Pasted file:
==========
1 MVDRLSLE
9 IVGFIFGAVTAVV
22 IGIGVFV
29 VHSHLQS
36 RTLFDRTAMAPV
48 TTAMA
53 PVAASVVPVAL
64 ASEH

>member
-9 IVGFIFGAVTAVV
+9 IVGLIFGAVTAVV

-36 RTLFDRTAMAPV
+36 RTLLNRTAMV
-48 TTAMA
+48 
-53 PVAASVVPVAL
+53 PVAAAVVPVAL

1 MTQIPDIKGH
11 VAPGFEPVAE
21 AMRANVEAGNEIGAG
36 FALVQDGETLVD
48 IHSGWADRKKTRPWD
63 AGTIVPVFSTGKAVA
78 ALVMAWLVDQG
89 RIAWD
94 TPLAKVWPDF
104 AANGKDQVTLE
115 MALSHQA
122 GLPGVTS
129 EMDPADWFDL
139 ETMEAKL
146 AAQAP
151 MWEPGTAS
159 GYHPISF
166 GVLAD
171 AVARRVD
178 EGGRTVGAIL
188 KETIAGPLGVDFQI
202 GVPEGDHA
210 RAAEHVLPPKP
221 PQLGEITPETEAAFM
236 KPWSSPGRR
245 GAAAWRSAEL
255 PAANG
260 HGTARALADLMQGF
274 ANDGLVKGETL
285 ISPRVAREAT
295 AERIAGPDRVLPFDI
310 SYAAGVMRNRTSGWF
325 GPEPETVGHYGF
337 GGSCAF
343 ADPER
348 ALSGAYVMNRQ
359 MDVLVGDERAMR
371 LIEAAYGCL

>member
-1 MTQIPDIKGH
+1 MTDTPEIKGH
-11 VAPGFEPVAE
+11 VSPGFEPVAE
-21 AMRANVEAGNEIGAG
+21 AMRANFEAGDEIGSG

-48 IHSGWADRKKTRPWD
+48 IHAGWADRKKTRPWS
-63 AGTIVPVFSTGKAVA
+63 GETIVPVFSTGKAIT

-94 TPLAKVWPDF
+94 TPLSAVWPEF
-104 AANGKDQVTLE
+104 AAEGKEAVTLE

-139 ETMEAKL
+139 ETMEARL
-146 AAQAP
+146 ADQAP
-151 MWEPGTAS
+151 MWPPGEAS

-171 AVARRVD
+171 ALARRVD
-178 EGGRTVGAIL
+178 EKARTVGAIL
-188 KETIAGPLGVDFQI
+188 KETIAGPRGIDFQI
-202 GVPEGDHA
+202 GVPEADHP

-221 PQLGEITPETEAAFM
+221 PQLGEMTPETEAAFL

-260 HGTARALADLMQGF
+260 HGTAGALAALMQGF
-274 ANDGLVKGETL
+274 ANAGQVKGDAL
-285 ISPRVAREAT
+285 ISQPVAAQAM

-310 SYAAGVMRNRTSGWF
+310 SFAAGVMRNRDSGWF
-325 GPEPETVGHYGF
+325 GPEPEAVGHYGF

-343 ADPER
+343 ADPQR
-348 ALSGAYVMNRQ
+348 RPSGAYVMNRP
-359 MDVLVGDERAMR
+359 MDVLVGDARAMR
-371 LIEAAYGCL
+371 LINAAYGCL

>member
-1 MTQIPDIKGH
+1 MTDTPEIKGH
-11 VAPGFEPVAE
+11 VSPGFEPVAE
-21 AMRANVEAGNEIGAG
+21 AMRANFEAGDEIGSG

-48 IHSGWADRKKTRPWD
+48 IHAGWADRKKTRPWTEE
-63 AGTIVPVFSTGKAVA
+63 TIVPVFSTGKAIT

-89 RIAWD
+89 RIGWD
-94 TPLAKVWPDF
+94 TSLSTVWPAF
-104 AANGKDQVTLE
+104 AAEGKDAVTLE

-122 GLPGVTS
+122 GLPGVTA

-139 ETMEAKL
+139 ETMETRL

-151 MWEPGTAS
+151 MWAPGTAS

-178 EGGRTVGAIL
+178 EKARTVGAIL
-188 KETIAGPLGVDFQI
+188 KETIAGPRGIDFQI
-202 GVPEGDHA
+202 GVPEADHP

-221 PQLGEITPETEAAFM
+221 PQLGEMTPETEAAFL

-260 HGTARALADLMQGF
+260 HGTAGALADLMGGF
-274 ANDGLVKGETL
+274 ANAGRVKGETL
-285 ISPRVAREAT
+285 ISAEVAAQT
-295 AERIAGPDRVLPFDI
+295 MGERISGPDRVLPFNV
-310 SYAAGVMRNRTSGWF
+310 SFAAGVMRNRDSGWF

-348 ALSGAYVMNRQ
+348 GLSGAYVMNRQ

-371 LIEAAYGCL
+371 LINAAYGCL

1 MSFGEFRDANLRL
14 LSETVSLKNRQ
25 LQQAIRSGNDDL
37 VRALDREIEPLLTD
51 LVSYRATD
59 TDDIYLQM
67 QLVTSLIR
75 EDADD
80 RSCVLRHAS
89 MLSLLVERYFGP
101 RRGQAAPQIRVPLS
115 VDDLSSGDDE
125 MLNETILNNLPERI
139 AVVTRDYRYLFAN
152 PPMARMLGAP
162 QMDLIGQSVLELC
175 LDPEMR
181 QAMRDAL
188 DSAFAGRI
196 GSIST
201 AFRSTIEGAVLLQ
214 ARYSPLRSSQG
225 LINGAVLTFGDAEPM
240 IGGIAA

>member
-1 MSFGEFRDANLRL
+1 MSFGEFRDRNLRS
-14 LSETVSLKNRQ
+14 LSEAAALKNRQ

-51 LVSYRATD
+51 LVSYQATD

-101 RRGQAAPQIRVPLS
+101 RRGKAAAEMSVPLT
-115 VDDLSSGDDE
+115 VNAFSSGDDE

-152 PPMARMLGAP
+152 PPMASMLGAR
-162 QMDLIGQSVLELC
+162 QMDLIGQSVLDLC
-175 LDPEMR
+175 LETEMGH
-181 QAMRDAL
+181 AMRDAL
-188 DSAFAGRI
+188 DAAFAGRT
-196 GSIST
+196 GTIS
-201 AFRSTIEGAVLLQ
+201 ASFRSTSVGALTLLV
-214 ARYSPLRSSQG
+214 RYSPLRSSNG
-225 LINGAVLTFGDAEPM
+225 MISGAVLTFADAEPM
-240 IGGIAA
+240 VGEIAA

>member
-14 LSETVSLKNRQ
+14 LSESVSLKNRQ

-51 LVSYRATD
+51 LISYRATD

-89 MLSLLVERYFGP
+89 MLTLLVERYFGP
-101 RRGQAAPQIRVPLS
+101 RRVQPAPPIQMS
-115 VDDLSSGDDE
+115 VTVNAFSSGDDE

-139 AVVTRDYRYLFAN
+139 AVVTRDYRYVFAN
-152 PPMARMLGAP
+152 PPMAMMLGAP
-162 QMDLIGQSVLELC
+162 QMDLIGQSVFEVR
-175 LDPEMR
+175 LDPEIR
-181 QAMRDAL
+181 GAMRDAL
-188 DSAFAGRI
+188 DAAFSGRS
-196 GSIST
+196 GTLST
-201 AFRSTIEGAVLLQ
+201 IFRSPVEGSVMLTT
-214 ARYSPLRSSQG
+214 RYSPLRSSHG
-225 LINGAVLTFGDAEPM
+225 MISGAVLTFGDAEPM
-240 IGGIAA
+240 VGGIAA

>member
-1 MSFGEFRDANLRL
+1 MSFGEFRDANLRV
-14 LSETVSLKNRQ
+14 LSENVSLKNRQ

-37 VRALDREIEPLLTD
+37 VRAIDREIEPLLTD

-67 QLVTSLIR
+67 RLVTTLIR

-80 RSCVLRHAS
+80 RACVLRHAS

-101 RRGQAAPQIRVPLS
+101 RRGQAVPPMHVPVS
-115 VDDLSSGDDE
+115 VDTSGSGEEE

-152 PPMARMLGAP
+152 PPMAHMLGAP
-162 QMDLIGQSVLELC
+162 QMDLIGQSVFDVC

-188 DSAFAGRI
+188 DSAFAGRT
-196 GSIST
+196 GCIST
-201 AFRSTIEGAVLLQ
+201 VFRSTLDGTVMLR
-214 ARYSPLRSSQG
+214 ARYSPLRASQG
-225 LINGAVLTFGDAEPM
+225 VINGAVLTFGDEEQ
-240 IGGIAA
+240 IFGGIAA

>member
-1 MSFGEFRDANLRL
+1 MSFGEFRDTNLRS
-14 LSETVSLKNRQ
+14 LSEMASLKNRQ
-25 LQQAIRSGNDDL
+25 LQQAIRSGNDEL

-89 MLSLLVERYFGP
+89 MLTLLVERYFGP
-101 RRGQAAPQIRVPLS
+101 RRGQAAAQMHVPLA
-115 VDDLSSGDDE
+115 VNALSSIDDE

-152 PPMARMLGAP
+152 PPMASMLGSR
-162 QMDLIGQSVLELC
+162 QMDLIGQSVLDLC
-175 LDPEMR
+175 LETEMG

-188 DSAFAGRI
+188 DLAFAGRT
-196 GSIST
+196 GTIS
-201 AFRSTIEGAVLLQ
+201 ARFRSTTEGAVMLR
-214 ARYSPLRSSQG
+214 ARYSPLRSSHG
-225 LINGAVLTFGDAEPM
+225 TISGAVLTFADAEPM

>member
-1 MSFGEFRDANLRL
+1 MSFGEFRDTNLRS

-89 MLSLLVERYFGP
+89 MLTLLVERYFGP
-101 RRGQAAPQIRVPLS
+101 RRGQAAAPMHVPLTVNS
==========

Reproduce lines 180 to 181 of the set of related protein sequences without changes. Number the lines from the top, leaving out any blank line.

+51 LVSYQATD

-101 RRGQAAPQIRVPLS